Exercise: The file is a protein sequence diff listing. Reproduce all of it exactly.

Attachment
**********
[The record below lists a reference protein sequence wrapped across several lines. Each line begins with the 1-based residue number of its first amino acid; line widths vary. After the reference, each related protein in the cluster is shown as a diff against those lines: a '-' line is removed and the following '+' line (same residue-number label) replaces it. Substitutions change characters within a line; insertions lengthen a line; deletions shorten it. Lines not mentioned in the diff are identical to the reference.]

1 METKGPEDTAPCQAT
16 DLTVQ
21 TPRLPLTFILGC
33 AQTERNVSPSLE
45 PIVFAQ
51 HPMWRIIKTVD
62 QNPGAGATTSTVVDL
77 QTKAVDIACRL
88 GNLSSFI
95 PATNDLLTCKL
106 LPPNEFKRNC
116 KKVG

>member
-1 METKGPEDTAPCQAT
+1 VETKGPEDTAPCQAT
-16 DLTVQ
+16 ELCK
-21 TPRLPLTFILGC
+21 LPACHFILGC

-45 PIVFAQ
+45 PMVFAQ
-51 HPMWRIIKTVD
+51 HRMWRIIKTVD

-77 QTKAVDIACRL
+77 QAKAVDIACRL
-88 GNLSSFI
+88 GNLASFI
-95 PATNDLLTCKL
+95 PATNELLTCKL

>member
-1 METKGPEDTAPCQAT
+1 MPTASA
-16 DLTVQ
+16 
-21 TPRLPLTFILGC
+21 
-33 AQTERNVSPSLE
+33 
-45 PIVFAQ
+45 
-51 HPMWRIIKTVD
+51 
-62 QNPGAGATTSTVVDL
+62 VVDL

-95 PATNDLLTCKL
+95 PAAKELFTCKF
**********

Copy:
[The record below lists a reference protein sequence wrapped across several lines. Each line begins with the 1-based residue number of its first amino acid; line widths vary. After the reference, each related protein in the cluster is shown as a diff against those lines: a '-' line is removed and the following '+' line (same residue-number label) replaces it. Substitutions change characters within a line; insertions lengthen a line; deletions shorten it. Lines not mentioned in the diff are identical to the reference.]

1 METKGPEDTAPCQAT
16 DLTVQ
21 TPRLPLTFILGC
33 AQTERNVSPSLE
45 PIVFAQ
51 HPMWRIIKTVD
62 QNPGAGATTSTVVDL
77 QTKAVDIACRL
88 GNLSSFI
95 PATNDLLTCKL
106 LPPNEFKRNC
116 KKVG

>member
-1 METKGPEDTAPCQAT
+1 VETKGPEDTAPCQAT
-16 DLTVQ
+16 ELCK
-21 TPRLPLTFILGC
+21 LPACHFILGC

-45 PIVFAQ
+45 PMVFAQ
-51 HPMWRIIKTVD
+51 HRMWRIIKTVD

-77 QTKAVDIACRL
+77 QAKAVDIACRL
-88 GNLSSFI
+88 GNLASFI
-95 PATNDLLTCKL
+95 PATNELLTCKL

>member
-1 METKGPEDTAPCQAT
+1 MPTASA
-16 DLTVQ
+16 
-21 TPRLPLTFILGC
+21 
-33 AQTERNVSPSLE
+33 
-45 PIVFAQ
+45 
-51 HPMWRIIKTVD
+51 
-62 QNPGAGATTSTVVDL
+62 VVDL

-95 PATNDLLTCKL
+95 PAAKELFTCKF